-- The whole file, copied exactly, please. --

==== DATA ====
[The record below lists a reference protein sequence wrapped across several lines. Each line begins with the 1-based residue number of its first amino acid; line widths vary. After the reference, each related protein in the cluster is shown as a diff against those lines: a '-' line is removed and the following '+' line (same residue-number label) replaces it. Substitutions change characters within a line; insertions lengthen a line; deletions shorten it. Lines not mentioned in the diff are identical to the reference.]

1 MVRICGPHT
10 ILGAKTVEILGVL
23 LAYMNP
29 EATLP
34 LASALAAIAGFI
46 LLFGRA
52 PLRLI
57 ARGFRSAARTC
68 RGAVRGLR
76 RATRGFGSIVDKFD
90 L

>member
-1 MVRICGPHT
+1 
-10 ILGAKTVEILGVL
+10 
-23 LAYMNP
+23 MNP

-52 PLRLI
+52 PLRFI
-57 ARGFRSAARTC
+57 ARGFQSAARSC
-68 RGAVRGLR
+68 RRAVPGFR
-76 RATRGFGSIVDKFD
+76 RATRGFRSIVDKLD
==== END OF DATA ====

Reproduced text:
[The record below lists a reference protein sequence wrapped across several lines. Each line begins with the 1-based residue number of its first amino acid; line widths vary. After the reference, each related protein in the cluster is shown as a diff against those lines: a '-' line is removed and the following '+' line (same residue-number label) replaces it. Substitutions change characters within a line; insertions lengthen a line; deletions shorten it. Lines not mentioned in the diff are identical to the reference.]

1 MVRICGPHT
10 ILGAKTVEILGVL
23 LAYMNP
29 EATLP
34 LASALAAIAGFI
46 LLFGRA
52 PLRLI
57 ARGFRSAARTC
68 RGAVRGLR
76 RATRGFGSIVDKFD
90 L

>member
-1 MVRICGPHT
+1 
-10 ILGAKTVEILGVL
+10 
-23 LAYMNP
+23 MNP

-52 PLRLI
+52 PLRFI
-57 ARGFRSAARTC
+57 ARGFQSAARSC
-68 RGAVRGLR
+68 RRAVPGFR
-76 RATRGFGSIVDKFD
+76 RATRGFRSIVDKLD